Many companies wrongly assume that if they provide an employee survey every 12-18 months and make a handful of changes, they value employee feedback. These surveys are often long, time-consuming and include questions that don’t derive meaningful employee responses.
And surveys don’t mean much without action. Employees are smart enough to know that unless they see changes, their feedback didn’t matter.
If you don’t do anything, employees feel their voices aren’t heard, become disengaged and are more likely to leave.
The reality is that surveys should be much more frequent and include questions about how employees feel at work, how they feel about their managers, how much they value their total compensation and benefits package – the list goes on and on. Gathering employee feedback is part of a greater mission that constantly improves the company. If you want to get started on collecting employee feedback that you’ll actually implement, here are some things to keep in mind:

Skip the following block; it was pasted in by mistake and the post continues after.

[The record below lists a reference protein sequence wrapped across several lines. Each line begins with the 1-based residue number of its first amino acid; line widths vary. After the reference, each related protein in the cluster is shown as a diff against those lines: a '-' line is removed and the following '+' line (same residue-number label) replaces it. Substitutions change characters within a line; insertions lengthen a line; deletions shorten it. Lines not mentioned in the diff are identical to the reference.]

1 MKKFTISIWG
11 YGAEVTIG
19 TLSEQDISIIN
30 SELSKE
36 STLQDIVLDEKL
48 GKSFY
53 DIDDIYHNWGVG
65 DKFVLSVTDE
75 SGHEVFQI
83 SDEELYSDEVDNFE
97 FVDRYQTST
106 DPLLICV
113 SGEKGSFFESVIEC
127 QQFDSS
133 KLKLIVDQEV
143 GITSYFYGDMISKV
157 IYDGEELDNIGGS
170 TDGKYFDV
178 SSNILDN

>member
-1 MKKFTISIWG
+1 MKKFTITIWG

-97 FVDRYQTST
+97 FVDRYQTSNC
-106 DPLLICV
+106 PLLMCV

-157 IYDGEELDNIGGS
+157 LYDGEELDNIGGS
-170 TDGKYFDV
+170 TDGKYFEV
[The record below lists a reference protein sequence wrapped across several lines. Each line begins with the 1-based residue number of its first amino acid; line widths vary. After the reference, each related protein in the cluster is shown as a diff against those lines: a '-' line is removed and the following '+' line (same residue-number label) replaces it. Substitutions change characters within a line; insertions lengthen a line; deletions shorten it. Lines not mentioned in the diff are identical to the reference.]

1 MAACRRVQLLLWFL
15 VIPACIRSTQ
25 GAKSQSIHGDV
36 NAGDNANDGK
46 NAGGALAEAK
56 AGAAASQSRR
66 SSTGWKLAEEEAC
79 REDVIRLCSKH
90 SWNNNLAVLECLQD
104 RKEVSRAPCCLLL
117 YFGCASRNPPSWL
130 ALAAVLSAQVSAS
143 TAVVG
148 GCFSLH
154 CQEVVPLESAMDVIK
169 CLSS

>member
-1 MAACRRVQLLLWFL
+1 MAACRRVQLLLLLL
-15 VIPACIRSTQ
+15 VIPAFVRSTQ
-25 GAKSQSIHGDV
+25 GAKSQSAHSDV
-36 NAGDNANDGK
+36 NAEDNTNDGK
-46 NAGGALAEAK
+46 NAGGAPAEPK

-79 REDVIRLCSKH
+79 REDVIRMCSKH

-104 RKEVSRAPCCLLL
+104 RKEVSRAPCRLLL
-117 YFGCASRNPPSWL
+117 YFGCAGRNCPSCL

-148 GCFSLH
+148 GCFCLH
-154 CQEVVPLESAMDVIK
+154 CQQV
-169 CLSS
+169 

- Don’t treat surveys as a short-term, temporary project. Regularly collect feedback from employees to monitor the pulse of the organization. Tools like HighGround have pulse survey functionality that allows you to capture the voice of the employee.
- If your organization is undergoing changes such as a change in leadership or layoffs, take the opportunity to quickly survey your workforce. Acknowledging your employees’ reaction to these changes reassures them that you’re listening to what they think.
- When an employee comes to you with a new idea, listen. You can ask employees for suggestions about your business or something as simple as where to order lunch. Either way, it’s clear you’re letting their voice be heard.
Are you currently using an annual survey to collect employee feedback? How often do you survey employees? What sort of questions do you include? Share your thoughts in the comments section below.